Google Voice Search vs. Siri in Battle for Speech-Driven Ads
Anyone who reads this blog knows I'm a pretty faithful follower of John Battelle's own Search Blog.
Driving into work yesterday, I realized how useful voice search is going to be to me, once I've got it installed. Stuck in traffic, I tried searching for alternate routes, and it struck me how much easier it'd be to just say "Give me alternate routes." That got me thinking about all manner of things--many of which are now possible--"Text my wife I'll be late," "Email my assistant and ask her to print the files for my 11 a.m. meeting," "Find me a good liquor store within a mile of here."
Battelle suggested click-to-call might be Google's primary business model for Google's Voice Actions, which I'm guessing will arrive as part of the "Majel" voice search upgrade.
Maybe Google will call it speak to call, and those who advertised would pay based on calls made to their place of business from Google phones. No paid inclusion please!
The idea is to remove any text input from the equation. So when it comes to speech, that negates advertising on PCs, laptops, smartphones and tablets, all of which Google is lacing with advertising.
I have to agree with what Raj Singh wrote in the comments of Battelle's post that the future for voice search ads will be driven (no pun intended) by motor vehicles. Singh noted:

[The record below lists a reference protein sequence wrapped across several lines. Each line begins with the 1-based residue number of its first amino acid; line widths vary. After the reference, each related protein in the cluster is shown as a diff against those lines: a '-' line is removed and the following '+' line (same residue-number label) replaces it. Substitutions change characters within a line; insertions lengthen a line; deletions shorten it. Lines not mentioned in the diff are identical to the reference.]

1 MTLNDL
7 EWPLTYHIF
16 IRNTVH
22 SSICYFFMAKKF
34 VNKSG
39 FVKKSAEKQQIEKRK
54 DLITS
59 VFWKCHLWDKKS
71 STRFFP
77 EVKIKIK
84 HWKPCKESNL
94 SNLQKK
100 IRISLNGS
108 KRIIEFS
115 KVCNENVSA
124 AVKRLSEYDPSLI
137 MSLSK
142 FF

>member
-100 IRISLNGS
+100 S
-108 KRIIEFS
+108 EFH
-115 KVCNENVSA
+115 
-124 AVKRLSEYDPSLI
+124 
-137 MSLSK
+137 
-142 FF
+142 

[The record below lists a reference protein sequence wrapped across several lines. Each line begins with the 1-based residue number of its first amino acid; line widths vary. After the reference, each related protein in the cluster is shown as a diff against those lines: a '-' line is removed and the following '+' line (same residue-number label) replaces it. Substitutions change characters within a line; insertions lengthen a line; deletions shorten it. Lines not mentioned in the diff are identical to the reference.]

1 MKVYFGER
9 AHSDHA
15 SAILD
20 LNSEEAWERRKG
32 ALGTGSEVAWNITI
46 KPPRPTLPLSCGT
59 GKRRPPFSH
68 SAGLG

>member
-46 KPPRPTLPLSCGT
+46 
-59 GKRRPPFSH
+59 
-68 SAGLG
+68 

My anecdotal data suggests that primary voice usage is still in the car. I'm not yet sure if Siri has transcended voice usage from the car to the broader day. The primary issue is not Siri (NLP); it's the accuracy of voice to text (e.g., Nuance) in a "noisier" environment and/or the use of voice in public places where the query itself might be private, especially when the data requested (search/intent) is against personal data (e.g., email from John).
That seems on the mark. Background noise is a huge challenge for engineers building voice search apps, or so Google's Speech Recognition director Mike Cohen told me last year. Also challenging is accommodating hundreds of languages.
Less clear to me is Apple's model in all of this. Does Apple build its own speech monetization platform, or tap Google?
I can't imagine Apple acquired Siri to have Google be the primary money-maker here, though, as Battelle noted, Siri is free with the iPhone. Thoughts?